Bond Hill – No one who has been following Cincinnati's three-way race for mayor would have been surprised at Tuesday night's debate to hear the candidates wrangling and snapping at each other over the still-controversial streetcar.
One streetcar opponent – incumbent Mayor John Cranley – and two streetcar proponents - former University of Cincinnati trustee Rob Richardson and Council Member Yvette Simpson - faced off before a crowd of over 300 at the Community Action Agency for a two-hour debate sponsored by the Cincinnati chapter of the NAACP and the Prince Hall Masons.
While most of the discussion was civil – if a bit strained – when talk turned to the streetcar, it got a bit testy.
Cranley started it during a discussion of what can be done to expand regional public transportation, particularly buses.
"My opponents have spent the past six years building a $150 million street car system that doesn't come out to this neighborhood,'' Cranley said, adding that they want to expand the streetcar – known as the Cincinnati Bell Connector – from its Over-the-Rhine and downtown route to the Uptown area without knowing if the present streetcar can be a financial success.
"Can you imagine if that money had been used to expand bus services?,'' Cranley asked the crowd.
In fact, the city couldn't have spent all of that money on the SORTA bus system – about one-third of the streetcar funds were from the federal government and were designated for that purpose.
Simpson fired back.
The council member, who is foregoing a run for a second term on council in her bid to unseat Cranley, said the mayor "spent more on parking structures for private companies than was spent on the streetcar. Hundreds and hundreds of millions."
Richardson, a labor lawyer, who has never run for office before, had the last word on the subject.
"We knew this (debate) couldn't go far without the mayor blaming all of our problems on the streetcar,'' Richardson said.
Tuesday's three-way debate might have been a two-candidate affair.
About two weeks ago, the Cranley campaign had declined the NAACP's offer, saying it planned to do only three televised debates sponsored by local news organizations.
But the NAACP, headed by the father of one of Cranley's opponent, Bob Richardson, wrote a blistering letter to the Cranley campaign saying they had an obligation to debate the issues in the African-American community.
Richardson and Simpson are black.
Cranley's campaign reversed course quickly and accepted the invitation.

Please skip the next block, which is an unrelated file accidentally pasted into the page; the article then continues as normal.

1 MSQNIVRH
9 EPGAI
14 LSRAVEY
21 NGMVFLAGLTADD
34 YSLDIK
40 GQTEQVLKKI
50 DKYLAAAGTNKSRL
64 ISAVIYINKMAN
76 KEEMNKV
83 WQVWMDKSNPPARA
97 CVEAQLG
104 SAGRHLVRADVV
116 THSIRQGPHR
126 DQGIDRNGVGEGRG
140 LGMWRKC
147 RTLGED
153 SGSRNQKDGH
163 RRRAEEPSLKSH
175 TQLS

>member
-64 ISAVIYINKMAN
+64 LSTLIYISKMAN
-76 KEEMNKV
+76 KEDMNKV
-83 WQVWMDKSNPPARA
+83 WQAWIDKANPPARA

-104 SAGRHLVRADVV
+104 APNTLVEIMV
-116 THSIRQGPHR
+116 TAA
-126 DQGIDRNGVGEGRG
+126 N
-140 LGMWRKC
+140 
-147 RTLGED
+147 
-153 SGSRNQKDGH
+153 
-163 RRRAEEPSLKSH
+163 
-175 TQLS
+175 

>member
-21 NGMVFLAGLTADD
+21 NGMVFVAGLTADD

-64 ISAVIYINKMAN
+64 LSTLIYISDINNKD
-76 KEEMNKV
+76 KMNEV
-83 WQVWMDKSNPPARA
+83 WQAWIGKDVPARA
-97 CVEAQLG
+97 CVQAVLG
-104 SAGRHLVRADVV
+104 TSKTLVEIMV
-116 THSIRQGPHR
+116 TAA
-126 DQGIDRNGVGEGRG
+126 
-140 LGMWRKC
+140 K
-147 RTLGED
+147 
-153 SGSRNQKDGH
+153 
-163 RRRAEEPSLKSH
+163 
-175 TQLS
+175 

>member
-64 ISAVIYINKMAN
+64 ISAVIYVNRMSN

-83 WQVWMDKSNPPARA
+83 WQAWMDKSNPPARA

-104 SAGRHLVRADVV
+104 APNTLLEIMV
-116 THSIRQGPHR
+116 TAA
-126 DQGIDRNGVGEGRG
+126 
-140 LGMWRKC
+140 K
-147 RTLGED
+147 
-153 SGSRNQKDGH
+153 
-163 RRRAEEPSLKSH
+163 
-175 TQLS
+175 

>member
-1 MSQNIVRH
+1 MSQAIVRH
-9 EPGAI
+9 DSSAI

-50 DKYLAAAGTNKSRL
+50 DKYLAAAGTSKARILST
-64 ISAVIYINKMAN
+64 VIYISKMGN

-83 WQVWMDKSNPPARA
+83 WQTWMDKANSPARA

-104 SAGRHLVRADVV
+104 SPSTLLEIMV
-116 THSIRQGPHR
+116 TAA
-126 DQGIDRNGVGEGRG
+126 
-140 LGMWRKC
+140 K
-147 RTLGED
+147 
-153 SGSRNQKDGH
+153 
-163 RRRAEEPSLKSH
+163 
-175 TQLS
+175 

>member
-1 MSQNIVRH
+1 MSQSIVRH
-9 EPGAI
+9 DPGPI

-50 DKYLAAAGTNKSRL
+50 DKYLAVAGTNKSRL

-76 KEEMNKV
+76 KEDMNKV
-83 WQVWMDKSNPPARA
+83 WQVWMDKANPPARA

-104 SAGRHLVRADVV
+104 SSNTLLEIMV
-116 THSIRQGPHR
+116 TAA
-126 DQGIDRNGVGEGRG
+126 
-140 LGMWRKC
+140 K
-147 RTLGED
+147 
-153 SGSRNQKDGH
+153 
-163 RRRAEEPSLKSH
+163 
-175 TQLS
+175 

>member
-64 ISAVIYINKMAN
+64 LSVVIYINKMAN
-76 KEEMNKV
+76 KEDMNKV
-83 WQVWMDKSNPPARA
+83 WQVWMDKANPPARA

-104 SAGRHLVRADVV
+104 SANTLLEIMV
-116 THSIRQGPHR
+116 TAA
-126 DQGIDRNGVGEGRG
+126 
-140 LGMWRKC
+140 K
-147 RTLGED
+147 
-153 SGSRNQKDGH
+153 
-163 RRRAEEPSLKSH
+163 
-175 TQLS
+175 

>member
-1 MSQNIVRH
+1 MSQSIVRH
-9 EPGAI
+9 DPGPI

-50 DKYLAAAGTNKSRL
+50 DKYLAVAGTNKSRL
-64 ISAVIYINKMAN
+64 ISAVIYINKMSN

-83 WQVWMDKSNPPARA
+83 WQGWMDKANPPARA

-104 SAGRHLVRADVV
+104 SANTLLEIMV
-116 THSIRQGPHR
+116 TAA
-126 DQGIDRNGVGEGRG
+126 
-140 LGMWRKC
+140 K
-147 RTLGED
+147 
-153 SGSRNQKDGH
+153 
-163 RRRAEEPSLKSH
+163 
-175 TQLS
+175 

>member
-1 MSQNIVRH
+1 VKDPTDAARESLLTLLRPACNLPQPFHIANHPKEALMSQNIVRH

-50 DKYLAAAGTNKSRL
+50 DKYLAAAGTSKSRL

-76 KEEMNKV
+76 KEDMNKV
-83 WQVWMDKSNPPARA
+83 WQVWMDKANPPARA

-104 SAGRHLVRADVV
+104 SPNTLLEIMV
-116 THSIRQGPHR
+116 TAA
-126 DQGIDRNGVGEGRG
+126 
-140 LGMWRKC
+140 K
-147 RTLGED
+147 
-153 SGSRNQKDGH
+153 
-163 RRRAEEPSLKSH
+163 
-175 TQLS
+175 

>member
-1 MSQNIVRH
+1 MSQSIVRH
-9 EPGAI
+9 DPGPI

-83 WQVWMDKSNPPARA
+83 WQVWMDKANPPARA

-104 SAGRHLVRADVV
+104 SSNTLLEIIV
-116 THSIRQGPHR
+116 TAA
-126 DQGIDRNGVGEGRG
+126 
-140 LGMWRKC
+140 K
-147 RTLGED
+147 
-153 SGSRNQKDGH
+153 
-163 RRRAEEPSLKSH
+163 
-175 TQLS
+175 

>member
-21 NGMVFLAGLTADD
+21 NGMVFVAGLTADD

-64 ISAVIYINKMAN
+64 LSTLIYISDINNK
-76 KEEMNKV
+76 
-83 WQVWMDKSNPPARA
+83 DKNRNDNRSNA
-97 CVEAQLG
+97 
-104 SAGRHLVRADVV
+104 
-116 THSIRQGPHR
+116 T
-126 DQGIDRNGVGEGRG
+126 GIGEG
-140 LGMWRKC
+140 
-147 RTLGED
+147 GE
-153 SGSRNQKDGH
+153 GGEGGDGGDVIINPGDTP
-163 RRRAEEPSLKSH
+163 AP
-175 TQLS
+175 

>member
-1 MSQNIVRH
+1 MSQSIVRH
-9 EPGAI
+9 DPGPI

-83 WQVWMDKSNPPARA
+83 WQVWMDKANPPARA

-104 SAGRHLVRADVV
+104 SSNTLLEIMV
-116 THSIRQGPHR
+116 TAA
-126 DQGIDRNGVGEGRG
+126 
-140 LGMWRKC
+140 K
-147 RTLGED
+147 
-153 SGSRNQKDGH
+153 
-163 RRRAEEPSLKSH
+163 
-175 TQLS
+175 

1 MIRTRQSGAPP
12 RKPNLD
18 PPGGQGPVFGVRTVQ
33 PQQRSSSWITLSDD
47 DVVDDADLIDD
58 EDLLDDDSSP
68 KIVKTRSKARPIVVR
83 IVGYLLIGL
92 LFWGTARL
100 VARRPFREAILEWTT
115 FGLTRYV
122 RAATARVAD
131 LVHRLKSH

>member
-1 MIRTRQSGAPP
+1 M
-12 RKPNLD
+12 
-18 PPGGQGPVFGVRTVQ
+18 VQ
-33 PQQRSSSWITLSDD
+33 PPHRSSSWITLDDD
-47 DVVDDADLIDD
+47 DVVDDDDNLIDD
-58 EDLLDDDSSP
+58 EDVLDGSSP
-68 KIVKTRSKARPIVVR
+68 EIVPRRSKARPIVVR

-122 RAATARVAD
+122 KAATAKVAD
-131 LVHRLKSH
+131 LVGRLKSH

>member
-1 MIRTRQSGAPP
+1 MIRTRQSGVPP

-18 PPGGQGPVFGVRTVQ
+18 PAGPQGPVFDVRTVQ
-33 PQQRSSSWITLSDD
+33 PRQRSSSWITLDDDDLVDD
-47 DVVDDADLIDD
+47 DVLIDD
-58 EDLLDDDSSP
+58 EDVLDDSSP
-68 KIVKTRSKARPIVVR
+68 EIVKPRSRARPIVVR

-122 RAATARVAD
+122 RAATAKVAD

Last night, substantial groups of supporters of all three candidates were in the room for the debate. Many in the Richardson and Simpson campaign were waving handmade campaign signs.
Richard Chiles, a journalist with WLWT-TV, was the moderator; and warned the audience – and the candidates – early on that the debate would be carried on "with decorum."
For the most part, it was.
A large chunk of time was spent discussing low-income neighborhoods that have no grocery stores – "food deserts" as they are called.
Cranley said he has been working to get a grocery store in the Avondale Town Center, but said that possibility is somewhat "shaky" at this point. Corryville has a brand-new Kroger, while Walnut Hills is "depressed" by the closing of their store.
"This is a thorny problem that comes up over and over again,'' Cranley said. "Grocery stores will come where there is a healthy mix of housing in the neighborhood for people of all income levels."
Richardson said "food deserts" are a problem that needs to be addressed, but said there is a great barrier facing the city as it tries to help.
"We have a $25 million budget deficit to deal with, created by bad management,'' Richardson said.
Simpson, who lives in the West End, got personal in her remarks about the "food deserts."
"There are two grocery stores within walking distance of John Cranley's house,'' Simpson said, referring to two groceries in the Hyde Park Plaza. "Food in Hyde Park is not more important than groceries in Avondale. Every neighborhood deserves high quality food."
Cranley was clearly angered by the remark.
"Ms. Simpson made it personal again by talking about the neighborhood where I live and where I walk,'' Cranley said.
Last year, Cranley vetoed legislation that would have given the people trying to start the Clifton Market $400,000 in public dollars.
"Clifton is an affluent neighborhood,'' Cranley said. It is a neighborhood that could – and did – open a grocery store on its own.
In a discussion of their top priorities for the city if elected mayor, both Richardson and Cranley put public safety at or near the top of their lists.
Richardson said he wants people in crime-ridden neighborhoods to feel safe enough that they can call the police and give them information on crimes that have been committed.
Simpson said recreation centers, swimming pools and health clinics are her top priorities, saying investing in them will help steer the city's young people from trouble and possibly a life of crime.
Cranley took a dig at Simpson for that answer.
"I want to thank Mr. Richardson for mentioning public safety as a priority when Ms. Simpson did not,'' Cranley said.
More debates are planned before the May 2nd primary election.